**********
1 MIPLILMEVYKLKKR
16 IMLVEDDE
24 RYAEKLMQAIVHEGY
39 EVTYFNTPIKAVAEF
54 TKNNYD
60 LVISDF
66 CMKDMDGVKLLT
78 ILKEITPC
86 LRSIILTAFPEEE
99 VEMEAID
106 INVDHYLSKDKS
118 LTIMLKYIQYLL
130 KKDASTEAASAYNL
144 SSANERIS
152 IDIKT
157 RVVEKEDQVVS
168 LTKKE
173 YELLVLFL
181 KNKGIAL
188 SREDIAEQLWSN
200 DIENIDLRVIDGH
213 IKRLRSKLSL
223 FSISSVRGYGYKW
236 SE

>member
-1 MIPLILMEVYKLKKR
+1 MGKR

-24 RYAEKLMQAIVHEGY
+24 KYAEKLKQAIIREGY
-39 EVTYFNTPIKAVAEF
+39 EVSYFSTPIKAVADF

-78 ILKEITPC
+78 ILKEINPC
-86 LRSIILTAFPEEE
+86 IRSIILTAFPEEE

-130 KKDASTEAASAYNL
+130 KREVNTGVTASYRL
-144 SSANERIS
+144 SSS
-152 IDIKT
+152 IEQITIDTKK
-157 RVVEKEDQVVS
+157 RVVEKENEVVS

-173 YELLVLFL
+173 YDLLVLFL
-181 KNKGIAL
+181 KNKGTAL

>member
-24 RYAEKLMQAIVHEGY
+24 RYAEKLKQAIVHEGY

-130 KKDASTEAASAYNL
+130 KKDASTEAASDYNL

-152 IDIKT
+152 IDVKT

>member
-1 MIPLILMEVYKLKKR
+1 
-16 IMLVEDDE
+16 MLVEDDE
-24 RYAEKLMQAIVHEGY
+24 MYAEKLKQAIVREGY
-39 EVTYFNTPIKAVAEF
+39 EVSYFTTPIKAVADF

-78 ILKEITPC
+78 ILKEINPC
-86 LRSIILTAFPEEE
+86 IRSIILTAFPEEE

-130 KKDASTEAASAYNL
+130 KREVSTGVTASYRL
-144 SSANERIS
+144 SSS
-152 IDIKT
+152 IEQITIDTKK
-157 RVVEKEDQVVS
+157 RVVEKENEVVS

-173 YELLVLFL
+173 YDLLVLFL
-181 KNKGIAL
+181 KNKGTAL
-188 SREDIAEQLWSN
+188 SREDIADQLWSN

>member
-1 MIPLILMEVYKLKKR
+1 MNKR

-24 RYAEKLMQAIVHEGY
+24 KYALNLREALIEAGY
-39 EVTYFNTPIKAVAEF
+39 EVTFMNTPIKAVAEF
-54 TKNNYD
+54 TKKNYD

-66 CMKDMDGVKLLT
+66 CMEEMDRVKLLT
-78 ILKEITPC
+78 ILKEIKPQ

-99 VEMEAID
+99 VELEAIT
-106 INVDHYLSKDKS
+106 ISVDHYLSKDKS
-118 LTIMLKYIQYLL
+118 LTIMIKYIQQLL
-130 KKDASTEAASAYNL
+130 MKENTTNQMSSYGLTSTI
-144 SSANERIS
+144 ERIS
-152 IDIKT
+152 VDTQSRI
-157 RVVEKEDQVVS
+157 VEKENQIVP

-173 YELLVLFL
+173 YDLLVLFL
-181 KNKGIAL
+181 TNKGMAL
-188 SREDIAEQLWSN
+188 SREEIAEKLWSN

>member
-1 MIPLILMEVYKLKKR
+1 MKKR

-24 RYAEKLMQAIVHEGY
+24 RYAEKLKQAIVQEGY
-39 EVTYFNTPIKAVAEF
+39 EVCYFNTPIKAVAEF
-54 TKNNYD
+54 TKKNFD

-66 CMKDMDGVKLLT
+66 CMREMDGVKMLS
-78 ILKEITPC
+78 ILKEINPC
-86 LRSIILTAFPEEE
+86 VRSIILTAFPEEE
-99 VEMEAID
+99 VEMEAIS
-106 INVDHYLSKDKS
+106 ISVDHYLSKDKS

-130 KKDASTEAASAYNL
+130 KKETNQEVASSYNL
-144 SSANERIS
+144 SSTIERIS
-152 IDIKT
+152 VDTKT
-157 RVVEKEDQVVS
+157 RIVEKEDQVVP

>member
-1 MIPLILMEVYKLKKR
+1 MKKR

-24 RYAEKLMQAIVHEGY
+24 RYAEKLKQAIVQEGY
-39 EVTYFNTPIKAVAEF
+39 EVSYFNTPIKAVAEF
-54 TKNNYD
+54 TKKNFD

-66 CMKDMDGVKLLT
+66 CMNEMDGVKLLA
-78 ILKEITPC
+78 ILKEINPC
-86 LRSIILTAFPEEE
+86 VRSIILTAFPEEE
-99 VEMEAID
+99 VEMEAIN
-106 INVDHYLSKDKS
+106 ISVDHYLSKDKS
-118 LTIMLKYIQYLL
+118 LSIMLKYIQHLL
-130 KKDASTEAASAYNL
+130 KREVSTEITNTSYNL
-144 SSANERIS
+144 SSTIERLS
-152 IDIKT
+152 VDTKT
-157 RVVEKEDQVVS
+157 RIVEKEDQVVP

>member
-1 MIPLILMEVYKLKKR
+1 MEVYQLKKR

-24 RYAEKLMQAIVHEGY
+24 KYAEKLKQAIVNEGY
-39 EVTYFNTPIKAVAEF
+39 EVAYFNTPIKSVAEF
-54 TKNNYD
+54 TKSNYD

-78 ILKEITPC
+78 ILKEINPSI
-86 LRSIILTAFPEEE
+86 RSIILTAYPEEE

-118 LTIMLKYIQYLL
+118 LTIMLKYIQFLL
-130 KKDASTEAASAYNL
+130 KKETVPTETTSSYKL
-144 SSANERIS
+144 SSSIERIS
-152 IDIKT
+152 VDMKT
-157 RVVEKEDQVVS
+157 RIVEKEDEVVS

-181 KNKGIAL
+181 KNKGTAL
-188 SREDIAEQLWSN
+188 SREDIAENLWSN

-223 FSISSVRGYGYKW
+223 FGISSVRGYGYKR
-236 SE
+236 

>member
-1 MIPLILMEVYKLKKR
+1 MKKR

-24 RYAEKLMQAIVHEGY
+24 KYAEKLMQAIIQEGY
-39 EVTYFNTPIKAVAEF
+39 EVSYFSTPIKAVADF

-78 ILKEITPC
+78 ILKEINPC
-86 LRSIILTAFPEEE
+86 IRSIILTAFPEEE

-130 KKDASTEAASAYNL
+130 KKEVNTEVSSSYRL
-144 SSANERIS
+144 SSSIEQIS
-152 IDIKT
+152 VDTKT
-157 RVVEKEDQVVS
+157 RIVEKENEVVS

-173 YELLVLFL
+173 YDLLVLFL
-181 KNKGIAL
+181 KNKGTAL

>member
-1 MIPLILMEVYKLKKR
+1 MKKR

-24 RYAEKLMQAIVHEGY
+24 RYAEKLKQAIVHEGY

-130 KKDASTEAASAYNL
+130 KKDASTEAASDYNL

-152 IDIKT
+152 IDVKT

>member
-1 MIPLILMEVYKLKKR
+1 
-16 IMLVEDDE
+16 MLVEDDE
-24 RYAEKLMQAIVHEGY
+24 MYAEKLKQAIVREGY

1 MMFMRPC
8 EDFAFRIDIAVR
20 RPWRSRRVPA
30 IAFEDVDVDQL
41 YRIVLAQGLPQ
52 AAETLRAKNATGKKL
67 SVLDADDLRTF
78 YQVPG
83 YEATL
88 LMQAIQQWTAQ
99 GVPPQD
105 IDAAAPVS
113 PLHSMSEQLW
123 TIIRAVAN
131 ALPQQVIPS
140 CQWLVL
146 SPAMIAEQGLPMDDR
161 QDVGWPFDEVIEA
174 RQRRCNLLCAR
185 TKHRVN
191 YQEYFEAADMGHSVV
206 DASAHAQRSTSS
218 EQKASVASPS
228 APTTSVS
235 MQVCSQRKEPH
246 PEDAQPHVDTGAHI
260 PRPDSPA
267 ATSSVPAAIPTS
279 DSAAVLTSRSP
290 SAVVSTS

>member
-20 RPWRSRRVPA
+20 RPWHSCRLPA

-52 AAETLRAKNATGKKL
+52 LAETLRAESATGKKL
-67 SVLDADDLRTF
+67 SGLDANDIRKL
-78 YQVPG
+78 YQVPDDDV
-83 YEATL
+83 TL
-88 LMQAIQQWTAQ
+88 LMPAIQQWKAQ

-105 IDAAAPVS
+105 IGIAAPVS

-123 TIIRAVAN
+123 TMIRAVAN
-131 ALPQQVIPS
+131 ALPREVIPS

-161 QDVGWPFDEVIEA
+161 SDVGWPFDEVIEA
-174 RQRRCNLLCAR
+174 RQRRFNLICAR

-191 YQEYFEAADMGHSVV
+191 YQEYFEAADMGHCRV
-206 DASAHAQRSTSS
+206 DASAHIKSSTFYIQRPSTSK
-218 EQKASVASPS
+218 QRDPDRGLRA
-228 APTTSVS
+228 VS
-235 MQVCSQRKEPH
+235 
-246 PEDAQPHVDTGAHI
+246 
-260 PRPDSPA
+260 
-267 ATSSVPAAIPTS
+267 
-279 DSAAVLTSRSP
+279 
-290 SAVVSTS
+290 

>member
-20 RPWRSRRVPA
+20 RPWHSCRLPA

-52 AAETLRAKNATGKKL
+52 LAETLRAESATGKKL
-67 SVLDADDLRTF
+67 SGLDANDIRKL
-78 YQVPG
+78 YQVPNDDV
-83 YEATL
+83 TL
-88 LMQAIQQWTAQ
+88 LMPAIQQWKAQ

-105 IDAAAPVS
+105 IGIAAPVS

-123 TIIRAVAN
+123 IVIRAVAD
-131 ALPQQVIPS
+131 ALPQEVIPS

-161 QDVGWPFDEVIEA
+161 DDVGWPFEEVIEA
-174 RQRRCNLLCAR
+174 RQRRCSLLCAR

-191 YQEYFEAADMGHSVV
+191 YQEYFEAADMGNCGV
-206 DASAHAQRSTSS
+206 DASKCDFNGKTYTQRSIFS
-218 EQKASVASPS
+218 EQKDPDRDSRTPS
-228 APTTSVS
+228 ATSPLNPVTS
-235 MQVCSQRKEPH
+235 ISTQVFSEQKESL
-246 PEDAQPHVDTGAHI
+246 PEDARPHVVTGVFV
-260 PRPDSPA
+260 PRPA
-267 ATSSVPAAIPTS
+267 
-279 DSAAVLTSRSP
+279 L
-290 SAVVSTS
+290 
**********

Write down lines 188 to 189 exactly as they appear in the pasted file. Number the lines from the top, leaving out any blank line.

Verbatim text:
-144 SSANERIS
+144 SSSIERIS